THE REMARKABLE STORIES OF THE THREE PARIS PAGODAS – Part 2

La Pagoda Paris is unmissable on its prominent street corner. Photo, wikimedia

This story continues on from my previous post about one of the three Paris pagodas, the Japanese-style pagoda, known as La Pagode, which was converted to a much-loved cinema.  The other two are equally fascinating, with their own surprising stories to tell.

The three Paris Pagodas are as visually startling, unexpected delights today as they were when first created.

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THE REMARKABLE PARIS PAGODAS – Part 1

When the cinema was known as LaPagode de Babylone. Photo, utube

Paris has three remarkable and unusual pagodas.  Curiously, only one of them was built as a shrine.  Of the other two, one is bold and conspicuous, while the other is discreet and hidden within a dense bamboo and ginko garden.  What the three have in common is that their histories are fascinating, with just a hint of mystery.

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REJUVENATING THE CHAMPS ÉLYSÉES

The Champs Elysees. Photo, aparisguide

The Champs Élysées is surely the iconic avenue in Paris.  It conjures up images of a wide, tree-lined boulevard lined with magnificent Beaux-Art style buildings occupied by elegant designer boutiques, discreet luxury hotels, the famous Lido cabaret, and like a giant exclamation mark, the Arc de Triomphe marking the summit.  The reality though is that over the last few years the street was in danger of becoming just another retail strip full of banal chain stores and more than a few fast food outlets.  Two recent spectacular renovations have heralded a rejuvenation of the world’s most beautiful avenue.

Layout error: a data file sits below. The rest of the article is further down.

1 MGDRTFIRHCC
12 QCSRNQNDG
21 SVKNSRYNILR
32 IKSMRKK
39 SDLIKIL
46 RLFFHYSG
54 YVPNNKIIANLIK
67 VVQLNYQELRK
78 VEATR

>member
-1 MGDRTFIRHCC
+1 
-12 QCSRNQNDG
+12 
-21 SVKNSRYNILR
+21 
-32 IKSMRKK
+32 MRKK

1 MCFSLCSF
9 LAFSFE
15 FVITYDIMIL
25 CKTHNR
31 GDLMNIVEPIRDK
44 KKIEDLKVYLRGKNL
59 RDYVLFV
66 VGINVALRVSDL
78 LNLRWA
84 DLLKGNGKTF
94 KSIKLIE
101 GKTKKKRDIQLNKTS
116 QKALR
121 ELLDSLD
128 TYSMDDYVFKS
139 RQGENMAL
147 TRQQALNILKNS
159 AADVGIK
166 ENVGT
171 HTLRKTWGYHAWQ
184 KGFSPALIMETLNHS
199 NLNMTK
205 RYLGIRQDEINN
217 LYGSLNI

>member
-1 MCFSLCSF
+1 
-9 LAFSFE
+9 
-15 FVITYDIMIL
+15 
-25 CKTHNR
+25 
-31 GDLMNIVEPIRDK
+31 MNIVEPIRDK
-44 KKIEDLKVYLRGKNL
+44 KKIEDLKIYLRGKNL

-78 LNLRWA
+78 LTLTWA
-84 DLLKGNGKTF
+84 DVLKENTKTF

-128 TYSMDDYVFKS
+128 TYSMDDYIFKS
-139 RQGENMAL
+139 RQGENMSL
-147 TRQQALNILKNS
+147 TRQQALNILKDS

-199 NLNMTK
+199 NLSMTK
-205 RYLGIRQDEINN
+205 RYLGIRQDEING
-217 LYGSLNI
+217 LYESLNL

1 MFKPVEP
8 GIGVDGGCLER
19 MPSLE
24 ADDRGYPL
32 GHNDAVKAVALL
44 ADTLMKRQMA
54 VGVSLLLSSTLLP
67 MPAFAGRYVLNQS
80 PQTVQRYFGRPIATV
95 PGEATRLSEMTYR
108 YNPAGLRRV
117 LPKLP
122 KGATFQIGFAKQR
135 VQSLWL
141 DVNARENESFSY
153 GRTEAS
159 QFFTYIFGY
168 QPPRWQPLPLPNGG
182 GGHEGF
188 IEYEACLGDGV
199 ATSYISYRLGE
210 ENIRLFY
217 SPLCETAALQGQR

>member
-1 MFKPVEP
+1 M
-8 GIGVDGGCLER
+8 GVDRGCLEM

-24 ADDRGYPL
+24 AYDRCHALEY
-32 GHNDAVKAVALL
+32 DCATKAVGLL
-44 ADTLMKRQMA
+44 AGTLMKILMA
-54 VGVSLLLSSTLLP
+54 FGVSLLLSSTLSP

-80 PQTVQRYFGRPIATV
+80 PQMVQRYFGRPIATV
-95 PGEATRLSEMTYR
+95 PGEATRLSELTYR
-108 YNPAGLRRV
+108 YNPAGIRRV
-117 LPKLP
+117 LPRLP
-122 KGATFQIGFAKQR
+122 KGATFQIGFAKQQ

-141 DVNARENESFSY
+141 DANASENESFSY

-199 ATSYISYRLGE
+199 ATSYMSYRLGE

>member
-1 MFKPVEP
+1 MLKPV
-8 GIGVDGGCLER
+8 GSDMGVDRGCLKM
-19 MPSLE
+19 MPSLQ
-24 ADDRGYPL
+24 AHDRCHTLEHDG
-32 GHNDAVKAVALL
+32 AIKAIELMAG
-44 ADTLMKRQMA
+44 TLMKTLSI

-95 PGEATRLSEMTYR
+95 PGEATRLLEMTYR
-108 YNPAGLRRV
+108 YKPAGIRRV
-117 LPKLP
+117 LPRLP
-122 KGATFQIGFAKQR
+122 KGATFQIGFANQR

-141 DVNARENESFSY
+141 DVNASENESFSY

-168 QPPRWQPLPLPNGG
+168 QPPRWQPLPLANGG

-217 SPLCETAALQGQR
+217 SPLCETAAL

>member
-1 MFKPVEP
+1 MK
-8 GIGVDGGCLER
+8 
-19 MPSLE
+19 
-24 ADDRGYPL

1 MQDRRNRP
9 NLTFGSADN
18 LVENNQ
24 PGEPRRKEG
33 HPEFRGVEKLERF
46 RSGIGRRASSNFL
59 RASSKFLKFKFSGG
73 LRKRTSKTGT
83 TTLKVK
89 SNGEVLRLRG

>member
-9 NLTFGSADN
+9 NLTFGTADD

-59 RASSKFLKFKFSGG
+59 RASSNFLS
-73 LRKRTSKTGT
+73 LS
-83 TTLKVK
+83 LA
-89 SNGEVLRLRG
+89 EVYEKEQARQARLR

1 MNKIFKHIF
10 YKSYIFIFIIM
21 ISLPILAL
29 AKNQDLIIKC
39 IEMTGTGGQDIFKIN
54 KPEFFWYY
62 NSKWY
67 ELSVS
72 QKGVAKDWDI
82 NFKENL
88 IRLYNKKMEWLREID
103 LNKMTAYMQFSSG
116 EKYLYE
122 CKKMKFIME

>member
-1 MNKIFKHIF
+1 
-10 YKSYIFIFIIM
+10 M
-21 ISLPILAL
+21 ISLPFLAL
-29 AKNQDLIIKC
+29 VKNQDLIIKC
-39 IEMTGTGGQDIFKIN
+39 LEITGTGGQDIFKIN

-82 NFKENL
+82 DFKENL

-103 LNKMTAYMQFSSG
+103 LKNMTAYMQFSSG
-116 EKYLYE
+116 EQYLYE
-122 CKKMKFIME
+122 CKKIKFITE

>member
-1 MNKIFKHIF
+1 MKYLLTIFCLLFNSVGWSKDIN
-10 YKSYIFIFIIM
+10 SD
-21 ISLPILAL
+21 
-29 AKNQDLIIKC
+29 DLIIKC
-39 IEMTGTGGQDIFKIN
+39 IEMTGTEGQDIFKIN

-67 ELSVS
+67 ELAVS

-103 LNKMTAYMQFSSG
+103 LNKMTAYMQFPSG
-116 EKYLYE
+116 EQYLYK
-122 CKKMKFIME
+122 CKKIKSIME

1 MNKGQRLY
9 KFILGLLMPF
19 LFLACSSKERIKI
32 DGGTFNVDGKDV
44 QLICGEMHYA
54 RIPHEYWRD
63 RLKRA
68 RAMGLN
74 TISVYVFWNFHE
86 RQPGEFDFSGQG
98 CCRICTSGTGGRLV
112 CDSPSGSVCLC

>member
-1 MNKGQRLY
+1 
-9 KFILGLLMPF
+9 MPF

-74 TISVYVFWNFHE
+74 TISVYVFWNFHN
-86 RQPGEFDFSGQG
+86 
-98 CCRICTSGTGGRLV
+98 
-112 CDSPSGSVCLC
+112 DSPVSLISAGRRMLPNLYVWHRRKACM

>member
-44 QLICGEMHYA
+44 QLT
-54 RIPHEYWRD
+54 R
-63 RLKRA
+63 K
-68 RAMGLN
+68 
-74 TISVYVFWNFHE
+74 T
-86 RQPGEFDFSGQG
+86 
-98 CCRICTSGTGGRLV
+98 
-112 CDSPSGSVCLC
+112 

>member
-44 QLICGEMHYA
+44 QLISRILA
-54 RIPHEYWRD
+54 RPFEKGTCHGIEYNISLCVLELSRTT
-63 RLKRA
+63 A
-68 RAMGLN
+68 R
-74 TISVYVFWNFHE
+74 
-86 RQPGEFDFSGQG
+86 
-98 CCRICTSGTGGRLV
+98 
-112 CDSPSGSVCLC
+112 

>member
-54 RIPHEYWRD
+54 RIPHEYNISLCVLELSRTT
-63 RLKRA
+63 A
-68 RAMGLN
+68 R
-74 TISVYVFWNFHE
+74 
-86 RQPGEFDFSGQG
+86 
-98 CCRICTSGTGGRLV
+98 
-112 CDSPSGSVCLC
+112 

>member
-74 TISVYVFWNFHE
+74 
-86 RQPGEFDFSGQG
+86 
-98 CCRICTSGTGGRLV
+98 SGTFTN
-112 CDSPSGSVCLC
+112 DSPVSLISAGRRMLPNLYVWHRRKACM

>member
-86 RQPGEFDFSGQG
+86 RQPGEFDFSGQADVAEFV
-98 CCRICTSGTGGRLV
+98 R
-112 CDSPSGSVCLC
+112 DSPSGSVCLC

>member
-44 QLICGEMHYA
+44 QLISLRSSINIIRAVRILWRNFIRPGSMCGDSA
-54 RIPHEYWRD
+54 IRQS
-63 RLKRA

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MORE GREAT DESTINATIONS IN PROVENCE!

‘A Wheat Field with Cypresses’ by Van Gogh. Photo, vincentvangogh.org

The very name ‘Provence’ conjures up images of brilliant blue skies, ancient golden stone villages with terracotta tiled roofs, and dazzling colours thrown into sharp relief as depicted in a Van Gogh painting.  It’s a land of languid, hot sunny days, leisurely outdoor dining on wonderful food that tastes of sunshine, with the air fragrant from fields of lavender.  It’s also a region whose architectural riches of its ancient past are evident at every turn.

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FAVOURITE VILLAGES OF THE LUBERON

Roussillon and the richly coloured ochre cliffs. Photo, hotelticati

There would be few travellers nowadays who, when they hear or read ‘Luberon’, don’t immediately conjure up the delightful memoirs by the late Peter Mayle.  His first book, ‘A Year in Provence’ published in 1989 became the model for a new travel genre and spawned any number of imitators on the theme of an outsider taking up residence in a town or region somewhere picturesque such as Provence or Tuscany.  Until then, the Luberon region of Provence was barely known outside France, and then mostly for its typical Provencal produce.

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